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Reminiscences of the Indian Mutiny 1857-59

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Reminiscences of the Indian Mutiny 1857-59
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Author(s): William Forbes-Mitchell
Date Published: 2010/10
Page Count: 220
Softcover ISBN-13: 978-0-85706-358-8
Hardcover ISBN-13: 978-0-85706-357-1

A Scottish sergeant tells his story of the Indian Mutiny

Those interested in military history need no special prompting to appreciate memoirs of military life told by ordinary soldiers who have been at the sharp end of war. This book by a Scottish soldier of the 93rd, the Sutherland Highlanders concerns his experiences with his famous regiment during the bloody days of the Indian Mutiny in 1857. The 93rd had seen service in the Crimea when it was detailed to serve in China but found itself ashore in Calcutta on the sub-continent and on its way up country to Cawnpore—scene of the infamous massacre. Much of the authors narrative concerns the hard soldiering the British infantry knew as it battled to Lucknow and after fierce fighting assisted in effecting its relief. This excellent book takes the reader into the heart of Victorian-era warfare in company with the author and his Scottish comrades as the campaign reaches its climax with the defeat of rebel forces in Oude in 1859. Available in softcover and hardback with dust jacket.

After getting our three days’ rations and tea, the Ninety-Third were formed up, and the roll was called to see that none, except those known to be wounded or sick, were missing. Sir Colin again addressed the men, telling us that there was heavy work before us, and that we must hold well together, and as much as possible keep in threes, and that as soon as we stormed a position we were to use the bayonet. The centre man of each group of three was to make the attack, and the other two to come to his assistance with their bayonets right and left. We were not to fire a single bullet after we got inside a position, unless we were certain of hitting our enemy, for fear of wounding our own men. To use the bayonet with effect we were ordered, as I say, to group in threes and mutually assist each other, for by such action we would soon bayonet the enemy down although they might be ten to one; which as a matter of fact they were. It was by strictly following this advice and keeping cool and mutually assisting each other that the bayonet was used with such terrible effect inside the Secundrabâgh. It was exactly as Sir Colin had foretold in his address in front of the Alumbâgh. He knew the sepoys well, that when brought to the point of the bayonet they could not look the Europeans in the face. For all that they fought like devils. In addition to their muskets, all the men in the Secundrabâgh were armed with swords from the King of Oude’s magazines, and the native tulwârs were as sharp as razors. I have never seen another fact noticed, that when they had fired their muskets, they hurled them amongst us like javelins, bayonets first, and then drawing their tulwârs, rushed madly on to their destruction, slashing in blind fury with their swords and using them as one sees sticks used in the sham fights on the last night of the Mohurrum.5 As they rushed on us shouting “Deen! Deen! (The Faith! the Faith!)” they actually threw themselves under the bayonets and slashed at our legs. It was owing to this fact that more than half of our wounded were injured by sword-cuts.<br>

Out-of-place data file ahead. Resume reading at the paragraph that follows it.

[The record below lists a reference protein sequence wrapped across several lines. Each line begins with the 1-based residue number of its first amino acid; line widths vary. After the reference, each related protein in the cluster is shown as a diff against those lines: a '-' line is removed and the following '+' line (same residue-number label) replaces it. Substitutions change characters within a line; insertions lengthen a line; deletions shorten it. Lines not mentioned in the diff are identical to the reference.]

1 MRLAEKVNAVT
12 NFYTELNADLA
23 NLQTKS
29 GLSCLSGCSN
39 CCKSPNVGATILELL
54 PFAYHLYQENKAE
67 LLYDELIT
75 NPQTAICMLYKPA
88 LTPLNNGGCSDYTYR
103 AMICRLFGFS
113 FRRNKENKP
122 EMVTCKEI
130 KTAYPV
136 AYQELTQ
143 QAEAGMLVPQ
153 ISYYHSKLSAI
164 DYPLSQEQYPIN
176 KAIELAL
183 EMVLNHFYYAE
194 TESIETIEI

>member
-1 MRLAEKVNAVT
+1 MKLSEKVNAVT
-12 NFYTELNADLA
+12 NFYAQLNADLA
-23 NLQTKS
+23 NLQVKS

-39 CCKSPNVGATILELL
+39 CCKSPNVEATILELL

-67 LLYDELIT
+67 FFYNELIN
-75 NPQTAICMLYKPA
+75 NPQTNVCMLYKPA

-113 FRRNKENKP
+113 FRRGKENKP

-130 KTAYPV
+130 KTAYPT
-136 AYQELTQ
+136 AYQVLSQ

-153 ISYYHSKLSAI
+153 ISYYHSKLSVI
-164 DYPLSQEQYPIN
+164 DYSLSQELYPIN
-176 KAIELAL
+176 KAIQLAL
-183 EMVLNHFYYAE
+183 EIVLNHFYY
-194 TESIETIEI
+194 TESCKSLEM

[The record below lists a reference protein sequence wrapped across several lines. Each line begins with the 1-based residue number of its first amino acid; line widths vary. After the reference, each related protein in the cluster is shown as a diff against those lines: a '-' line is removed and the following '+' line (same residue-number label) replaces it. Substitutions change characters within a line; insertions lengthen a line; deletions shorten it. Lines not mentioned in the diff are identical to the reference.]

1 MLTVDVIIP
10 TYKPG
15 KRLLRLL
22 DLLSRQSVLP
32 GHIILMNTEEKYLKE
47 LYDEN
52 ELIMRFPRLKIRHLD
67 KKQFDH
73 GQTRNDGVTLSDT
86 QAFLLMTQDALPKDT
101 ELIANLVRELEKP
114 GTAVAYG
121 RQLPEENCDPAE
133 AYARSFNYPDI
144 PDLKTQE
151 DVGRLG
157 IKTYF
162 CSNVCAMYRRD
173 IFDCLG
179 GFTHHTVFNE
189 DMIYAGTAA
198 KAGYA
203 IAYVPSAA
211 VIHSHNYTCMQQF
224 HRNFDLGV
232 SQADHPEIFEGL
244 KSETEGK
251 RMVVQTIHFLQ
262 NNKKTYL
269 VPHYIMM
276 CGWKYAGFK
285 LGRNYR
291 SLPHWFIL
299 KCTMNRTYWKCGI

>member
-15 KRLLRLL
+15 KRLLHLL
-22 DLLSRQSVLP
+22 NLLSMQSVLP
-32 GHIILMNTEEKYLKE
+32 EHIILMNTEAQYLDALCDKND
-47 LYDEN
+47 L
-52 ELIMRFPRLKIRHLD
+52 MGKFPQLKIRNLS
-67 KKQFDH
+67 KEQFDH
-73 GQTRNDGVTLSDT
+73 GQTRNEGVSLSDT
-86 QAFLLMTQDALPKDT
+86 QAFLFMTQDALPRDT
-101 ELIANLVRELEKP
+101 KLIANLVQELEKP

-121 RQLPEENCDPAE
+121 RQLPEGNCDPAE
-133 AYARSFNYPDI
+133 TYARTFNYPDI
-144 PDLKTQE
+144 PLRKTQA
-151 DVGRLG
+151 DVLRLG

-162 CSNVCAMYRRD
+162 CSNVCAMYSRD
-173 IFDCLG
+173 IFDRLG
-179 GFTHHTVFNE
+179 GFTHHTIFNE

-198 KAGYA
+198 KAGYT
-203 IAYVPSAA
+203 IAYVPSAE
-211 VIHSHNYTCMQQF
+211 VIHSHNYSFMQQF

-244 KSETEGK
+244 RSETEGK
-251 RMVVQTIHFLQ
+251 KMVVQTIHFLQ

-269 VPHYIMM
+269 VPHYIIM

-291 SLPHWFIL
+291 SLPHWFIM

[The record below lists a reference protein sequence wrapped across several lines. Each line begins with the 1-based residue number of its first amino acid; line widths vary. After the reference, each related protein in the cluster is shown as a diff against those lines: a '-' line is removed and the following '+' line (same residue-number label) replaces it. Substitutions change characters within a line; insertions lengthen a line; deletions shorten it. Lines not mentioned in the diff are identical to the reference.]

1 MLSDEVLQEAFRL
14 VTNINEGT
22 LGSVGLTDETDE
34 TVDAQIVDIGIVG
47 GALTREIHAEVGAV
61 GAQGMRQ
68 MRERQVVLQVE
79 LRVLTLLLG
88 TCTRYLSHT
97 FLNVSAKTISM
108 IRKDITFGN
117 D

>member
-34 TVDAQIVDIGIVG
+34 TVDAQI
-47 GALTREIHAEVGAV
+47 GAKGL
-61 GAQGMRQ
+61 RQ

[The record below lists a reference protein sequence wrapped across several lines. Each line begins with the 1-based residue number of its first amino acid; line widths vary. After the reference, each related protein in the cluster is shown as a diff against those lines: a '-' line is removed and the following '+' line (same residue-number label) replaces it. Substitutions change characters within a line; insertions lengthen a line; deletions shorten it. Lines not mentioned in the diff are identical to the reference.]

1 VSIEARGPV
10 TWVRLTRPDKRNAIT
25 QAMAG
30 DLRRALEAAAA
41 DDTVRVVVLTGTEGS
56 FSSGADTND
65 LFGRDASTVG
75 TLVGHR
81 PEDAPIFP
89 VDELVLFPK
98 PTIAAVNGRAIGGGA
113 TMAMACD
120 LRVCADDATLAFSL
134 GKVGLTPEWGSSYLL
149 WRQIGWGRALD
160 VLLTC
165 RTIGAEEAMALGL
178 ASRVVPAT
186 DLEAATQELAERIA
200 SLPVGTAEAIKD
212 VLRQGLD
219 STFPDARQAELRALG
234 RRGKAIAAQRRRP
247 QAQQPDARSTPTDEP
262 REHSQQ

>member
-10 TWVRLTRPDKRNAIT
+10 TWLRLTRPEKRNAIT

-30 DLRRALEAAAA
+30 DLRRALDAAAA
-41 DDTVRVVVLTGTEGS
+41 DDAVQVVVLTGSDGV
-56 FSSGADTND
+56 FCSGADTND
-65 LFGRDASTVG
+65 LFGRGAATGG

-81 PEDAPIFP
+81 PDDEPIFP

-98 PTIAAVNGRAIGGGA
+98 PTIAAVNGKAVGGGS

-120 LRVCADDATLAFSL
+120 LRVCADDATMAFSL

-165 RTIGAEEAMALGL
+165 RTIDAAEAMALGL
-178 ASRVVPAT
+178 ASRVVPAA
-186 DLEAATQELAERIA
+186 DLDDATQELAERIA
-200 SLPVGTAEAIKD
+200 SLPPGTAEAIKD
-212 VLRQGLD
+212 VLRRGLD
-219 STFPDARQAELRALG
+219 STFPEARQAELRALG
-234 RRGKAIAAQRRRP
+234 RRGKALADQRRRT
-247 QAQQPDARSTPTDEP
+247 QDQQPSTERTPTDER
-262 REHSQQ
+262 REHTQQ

From the Martinière we slowly and silently commenced our advance across the canal, the front of the column being directed by Mr. Kavanagh and his native guide. Just as morning broke we had reached the outskirts of a village on the east side of the Secundrabâgh. Here a halt was made for the heavy guns to be brought to the front, three companies of the Ninety-Third with some more artillery being diverted to the left under command of Colonel Leith-Hay, to attack the old Thirty-Second barracks, a large building in the form of a cross strongly flanked with earthworks. The rest of the force advanced through the village by a narrow lane, from which the enemy was driven by us into the Secundrabâgh.<br>
About the centre of the village another short halt was made. Here we saw a naked wretch, of a strong muscular build, with his head closely shaven except for the tuft on his crown, and his face all streaked in a hideous manner with white and red paint, his body smeared with ashes. He was sitting on a leopard’s skin counting a rosary of beads. A young staff-officer, I think it was Captain A. O. Mayne, Deputy Assistant Quartermaster-General, was making his way to the front, when a man of my company, named James Wilson, pointed to this painted wretch saying:<br>